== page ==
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August 21, 2007

Magazine names Purdue's Birck Nanotechnology Center its Experts' Choice 'Facility of the Year'

WEST LAFAYETTE, Ind. -
Birck Nanotechnology Center cleanroom
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Purdue University's Birck Nanotechnology Center in Discovery Park has been named Facility of the Year by Controlled Environments, a monthly magazine that focuses on the cleanroom industry.

In the May issue of Controlled Environments, editors highlighted Birck's state-of-the-art laboratories, its partnership with facility designer, Omaha, Neb.-based HDR Architecture Inc., and the role the Purdue facility now plays in encouraging interdisciplinary research. Birck was one of five winners honored through the magazine's 2007 Experts' Choice Awards.

"The goals established for Purdue's Birck Nanotechnology Center were daunting," editors at Controlled Environments wrote. "The program called for 25,000 square feet of cleanroom with very stringent operating parameters. Purdue University partnered with HDR Architecture and created an environment of collaboration that engaged all parties by stimulating creativity at all levels."

The $58 million facility has helped Purdue recruit 16 faculty members in various areas of nanotechnology since 2002. Nearly 150 faculty members from 36 Purdue schools and departments are involved in Birck research to address everything from super-small computers, spacecraft and microscopic machines to tiny life-saving medical devices and a plethora of new materials. More than 400 graduate students also regularly use the facility.

Timothy Sands
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"Birck is a one-of-a-kind facility for nanotechnology research on a university campus in this country, and we are now seeing what research is capable because of the laboratories and its state-of-the-art cleanroom facility," said Timothy Sands, director of the Birck Nanotechnology Center and Purdue's Basil S. Turner Professor of Engineering.

Nanotechnology is the ability to measure, manipulate and manufacture objects between 1 and 100 nanometers in size. A nanometer is one billionth of a meter; a human hair is roughly 100,000 nanometers in diameter.

The Birck Nanotechnology Center, which became fully operational to campus researchers last October, has 187,000 square feet of laboratory and office space. Included is 25,000 square feet of cleanroom space in Birck's $10 million Scifres Nanofabrication Laboratory.

Cleanrooms are specialized labs designed to tightly control the amount of airborne dust particles where work is done. Temperature and humidity also are closely regulated. Birck's cleanroom, however, goes further to minimize vibration and electromagnetic interference from radio waves and other sources.

In Birck's cleanroom, research is conducted in a particle-free environment for fabricating microscale and nanoscale devices.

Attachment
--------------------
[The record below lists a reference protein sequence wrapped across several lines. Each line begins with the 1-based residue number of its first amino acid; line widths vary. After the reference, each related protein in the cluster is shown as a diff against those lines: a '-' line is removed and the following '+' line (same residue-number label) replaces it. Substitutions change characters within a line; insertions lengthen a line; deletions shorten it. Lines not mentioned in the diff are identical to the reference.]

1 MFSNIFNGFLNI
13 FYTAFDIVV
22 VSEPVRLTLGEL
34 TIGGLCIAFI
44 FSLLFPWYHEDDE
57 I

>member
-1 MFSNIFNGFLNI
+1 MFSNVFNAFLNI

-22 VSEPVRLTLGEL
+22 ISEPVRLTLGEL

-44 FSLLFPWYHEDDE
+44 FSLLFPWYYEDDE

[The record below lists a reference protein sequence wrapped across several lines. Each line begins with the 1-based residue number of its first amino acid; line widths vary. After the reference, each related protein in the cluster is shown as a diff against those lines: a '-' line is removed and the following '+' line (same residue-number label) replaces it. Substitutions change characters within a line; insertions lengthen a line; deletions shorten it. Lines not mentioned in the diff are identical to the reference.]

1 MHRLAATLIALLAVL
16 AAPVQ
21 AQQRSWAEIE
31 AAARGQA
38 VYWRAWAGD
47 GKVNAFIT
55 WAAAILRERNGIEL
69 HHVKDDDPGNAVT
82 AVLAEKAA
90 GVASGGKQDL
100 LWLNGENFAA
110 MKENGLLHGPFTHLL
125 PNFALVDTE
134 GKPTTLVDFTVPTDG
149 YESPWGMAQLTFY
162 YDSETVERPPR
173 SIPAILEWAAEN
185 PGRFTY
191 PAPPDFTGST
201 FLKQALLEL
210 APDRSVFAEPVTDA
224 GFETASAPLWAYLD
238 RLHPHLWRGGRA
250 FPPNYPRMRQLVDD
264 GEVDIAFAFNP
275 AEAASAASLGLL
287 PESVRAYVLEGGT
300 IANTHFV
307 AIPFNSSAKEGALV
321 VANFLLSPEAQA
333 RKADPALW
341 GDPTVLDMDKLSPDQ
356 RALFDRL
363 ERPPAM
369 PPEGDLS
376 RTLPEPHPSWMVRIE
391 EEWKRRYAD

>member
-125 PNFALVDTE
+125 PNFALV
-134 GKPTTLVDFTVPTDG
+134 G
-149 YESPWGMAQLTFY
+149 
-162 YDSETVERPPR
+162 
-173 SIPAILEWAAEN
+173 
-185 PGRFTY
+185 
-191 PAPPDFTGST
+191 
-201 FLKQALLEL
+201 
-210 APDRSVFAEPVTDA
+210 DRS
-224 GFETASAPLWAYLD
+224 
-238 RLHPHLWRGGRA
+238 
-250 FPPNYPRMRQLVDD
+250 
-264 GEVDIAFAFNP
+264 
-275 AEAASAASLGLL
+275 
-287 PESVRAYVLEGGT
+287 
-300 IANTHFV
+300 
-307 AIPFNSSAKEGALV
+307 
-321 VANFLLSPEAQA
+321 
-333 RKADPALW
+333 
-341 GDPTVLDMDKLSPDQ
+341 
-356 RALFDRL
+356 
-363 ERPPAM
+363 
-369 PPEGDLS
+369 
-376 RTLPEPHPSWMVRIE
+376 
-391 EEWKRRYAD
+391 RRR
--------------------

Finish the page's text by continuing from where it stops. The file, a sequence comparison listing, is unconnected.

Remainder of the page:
Birck also has a biocleanroom suite, the only such facility at a U.S. university that integrates a biological- and pharmaceutical-grade environment for research with pathogen-detecting biochips and other biological nanotechnology with a fabrication cleanroom. Scientists and engineers can marry biological molecules, such as proteins and DNA, with electronic devices.

Using the university's cleanroom, the research promises to make possible a new class of portable detectors for a range of applications, such as sensors for quickly testing food for bacterial contamination and sampling the air for biological and chemical warfare agents, as well as advanced medical diagnostic devices for analyzing blood and bodily fluids.

"One of the most valuable aspects of the building is its flexibility," Controlled Environments wrote of the Birck Nanotechnology Center. "The adaptable configuration of the cleanroom suite, the full subfab, and the accessibility of the systems will allow the building to be reconfigured as necessary to serve forms and techniques of research in the future.

"The Birck Nanotechnology Center truly breaks new ground in the scope and quality of the environment it promises to make available."

In the May/June issue of Small Times magazine, Purdue's facilities built around the Birck Nanotechnology Center in Discovery Park were ranked eighth best in the United States. That's an improvement from 10th last year in the survey that considered 50 U.S. universities based on education, research, facilities and commercialization.

The Birck Nanotechnology Center is a cornerstone for Discovery Park, Purdue's $350 million hub for interdisciplinary research and home to 10 established research centers focusing on endeavors ranging from life sciences, entrepreneurship and manufacturing to cancer care, alternative energy and health-care engineering.

Writer: Phillip Fiorini, (765) 496-3133, pfiorini@purdue.edu

Sources: Timothy Sands, (765) 496-6105, tsands@purdue.edu

Barbara VanRenterghem, chief editor, Controlled Environments, (508) 210-3149, bvanrenterghem@cemag.us

Purdue News Service: (765) 494-2096; purduenews@purdue.edu

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